SSS, EFCC fail to produce ex-NSA Dasuki in court

FILE PHOTO: Former NSA Sambo Dasuki and others arraigned over misappropriation at the FCT High Court in Abuja
FILE PHOTO: Former NSA Sambo Dasuki and others arraigned over misappropriation at the FCT High Court in Abuja

The failure of the Department of the State Security Service (SSS) to produce former National Security Adviser, Sambo Dasuki, before an Abuja High Court Wednesday, has again stalled Mr. Dasuki’s trial for alleged corruption.

At the resumed hearing, Rotimi Jacob, the Economic and Financial Crimes Commission’s counsel, told Justice Baba Yusuf that Mr. Dasuki refused to be in court on the grounds that his lawyers, Joseph Daudu and Ahmed Raji, would not be in court.

The prosecutor told the court that he persuaded the defendant to come to court to see how the proceedings would be conducted, but that Mr. Dasuki refused.

He therefore asked the court to begin the trial in the absence of the defendant.

Mr. Jacob also told the court that an operative of the SSS told him that the counsels to the defendant had never made any attempt to go to the SSS Office to see their client, who has been in their custody since December 2015.

Mr. Jacob said the refusal of the defendant to be in court was a ploy to scuttle the trial.

However, Wale Balogun, Mr. Dasuki’s lawyer urged Justice Baba Yusuf to disregard the claim of the prosecution, saying as of Wednesday, Mr. Dasuki was still denied access to his lawyers.

Mr. Balogun said Mr. Jacob’s claim that an operative of SSS told him (Jacob) that Mr. Dasuki’s lawyers never made attempts to see him in the custody was “baseless and unwarranted” because he was quoting a third-party.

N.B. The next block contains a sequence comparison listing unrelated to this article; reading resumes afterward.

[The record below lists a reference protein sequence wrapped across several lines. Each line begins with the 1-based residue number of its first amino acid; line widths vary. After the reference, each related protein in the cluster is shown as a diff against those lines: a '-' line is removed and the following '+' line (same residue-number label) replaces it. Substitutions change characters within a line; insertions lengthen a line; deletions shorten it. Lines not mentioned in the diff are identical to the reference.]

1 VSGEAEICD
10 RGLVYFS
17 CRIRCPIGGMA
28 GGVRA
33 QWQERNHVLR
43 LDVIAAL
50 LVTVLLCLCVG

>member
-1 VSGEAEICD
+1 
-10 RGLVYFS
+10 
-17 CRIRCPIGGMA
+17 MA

Mr. Dasuki’s lawyer said on the contrary it was the SSS and the prosecution that scuttled the trial by their deliberate refusal to produce the defendant who has been in their custody since last year in court.

The counsel said as the prosecutor, Mr. Jacob could not give evidence from the bar on why the defendant was not brought to court. He said what he ought to have done was to have filed an affidavit evidence to explain to the court why the defendant was not in court.

Mr. Balogun insisted that the accused could not be tried in his absence and without access to his lawyers to prepare effective defence. He added that the prosecution would continue to bungle the trial until they resolved to obey the rule of law and take necessary steps required by law.

The position of Dasuki’s lawyer was adopted by lawyers standing for other defendants in the criminal charges brought against Mr. Dasuki.

Justice Baba Yusuf, in his comment, agreed that the trial should have commenced, but said that could not happen in the absence of the defendant and without the permission of the court.

The judge said he would have agreed with the prosecution that lawyers to Mr. Dasuki had not made any effort to access their clients in the custody, but said it was clear the information was hearsay obtained from unnamed SSS Operatives.

The judge, therefore agreed with the defence counsel on the need to adjourn the case. He adjourned the case to April 6 for the prosecution to produce the defendant in court.


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